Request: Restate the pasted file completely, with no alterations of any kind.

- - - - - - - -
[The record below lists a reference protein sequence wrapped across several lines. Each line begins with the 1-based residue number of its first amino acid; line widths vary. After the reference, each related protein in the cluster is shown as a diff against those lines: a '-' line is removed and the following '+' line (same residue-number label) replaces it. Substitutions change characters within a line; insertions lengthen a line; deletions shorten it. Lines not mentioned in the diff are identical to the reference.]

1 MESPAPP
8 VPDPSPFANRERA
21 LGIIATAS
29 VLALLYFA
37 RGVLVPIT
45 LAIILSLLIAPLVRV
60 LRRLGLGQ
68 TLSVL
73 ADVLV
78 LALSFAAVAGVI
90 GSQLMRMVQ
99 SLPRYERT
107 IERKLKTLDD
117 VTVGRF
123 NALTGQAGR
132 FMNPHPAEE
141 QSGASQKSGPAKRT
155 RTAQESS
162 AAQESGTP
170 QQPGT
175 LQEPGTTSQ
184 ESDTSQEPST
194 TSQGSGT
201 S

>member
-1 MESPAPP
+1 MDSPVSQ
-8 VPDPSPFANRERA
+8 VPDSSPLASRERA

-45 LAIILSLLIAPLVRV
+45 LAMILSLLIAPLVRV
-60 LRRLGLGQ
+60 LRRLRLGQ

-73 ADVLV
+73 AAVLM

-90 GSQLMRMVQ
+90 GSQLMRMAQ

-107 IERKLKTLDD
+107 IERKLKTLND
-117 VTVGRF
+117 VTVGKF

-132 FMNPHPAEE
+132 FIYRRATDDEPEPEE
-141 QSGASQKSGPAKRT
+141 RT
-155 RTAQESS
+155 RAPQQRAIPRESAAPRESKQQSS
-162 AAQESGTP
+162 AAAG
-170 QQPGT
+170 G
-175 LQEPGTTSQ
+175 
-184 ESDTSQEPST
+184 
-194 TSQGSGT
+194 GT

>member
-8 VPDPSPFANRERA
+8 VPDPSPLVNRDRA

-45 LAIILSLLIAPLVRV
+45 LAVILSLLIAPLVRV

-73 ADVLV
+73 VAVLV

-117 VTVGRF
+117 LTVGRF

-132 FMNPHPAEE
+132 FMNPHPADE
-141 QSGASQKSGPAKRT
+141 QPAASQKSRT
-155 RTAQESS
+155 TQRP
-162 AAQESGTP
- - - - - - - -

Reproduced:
[The record below lists a reference protein sequence wrapped across several lines. Each line begins with the 1-based residue number of its first amino acid; line widths vary. After the reference, each related protein in the cluster is shown as a diff against those lines: a '-' line is removed and the following '+' line (same residue-number label) replaces it. Substitutions change characters within a line; insertions lengthen a line; deletions shorten it. Lines not mentioned in the diff are identical to the reference.]

1 MESPAPP
8 VPDPSPFANRERA
21 LGIIATAS
29 VLALLYFA
37 RGVLVPIT
45 LAIILSLLIAPLVRV
60 LRRLGLGQ
68 TLSVL
73 ADVLV
78 LALSFAAVAGVI
90 GSQLMRMVQ
99 SLPRYERT
107 IERKLKTLDD
117 VTVGRF
123 NALTGQAGR
132 FMNPHPAEE
141 QSGASQKSGPAKRT
155 RTAQESS
162 AAQESGTP
170 QQPGT
175 LQEPGTTSQ
184 ESDTSQEPST
194 TSQGSGT
201 S

>member
-1 MESPAPP
+1 MDSPVSQ
-8 VPDPSPFANRERA
+8 VPDSSPLASRERA

-45 LAIILSLLIAPLVRV
+45 LAMILSLLIAPLVRV
-60 LRRLGLGQ
+60 LRRLRLGQ

-73 ADVLV
+73 AAVLM

-90 GSQLMRMVQ
+90 GSQLMRMAQ

-107 IERKLKTLDD
+107 IERKLKTLND
-117 VTVGRF
+117 VTVGKF

-132 FMNPHPAEE
+132 FIYRRATDDEPEPEE
-141 QSGASQKSGPAKRT
+141 RT
-155 RTAQESS
+155 RAPQQRAIPRESAAPRESKQQSS
-162 AAQESGTP
+162 AAAG
-170 QQPGT
+170 G
-175 LQEPGTTSQ
+175 
-184 ESDTSQEPST
+184 
-194 TSQGSGT
+194 GT

>member
-8 VPDPSPFANRERA
+8 VPDPSPLVNRDRA

-45 LAIILSLLIAPLVRV
+45 LAVILSLLIAPLVRV

-73 ADVLV
+73 VAVLV

-117 VTVGRF
+117 LTVGRF

-132 FMNPHPAEE
+132 FMNPHPADE
-141 QSGASQKSGPAKRT
+141 QPAASQKSRT
-155 RTAQESS
+155 TQRP
-162 AAQESGTP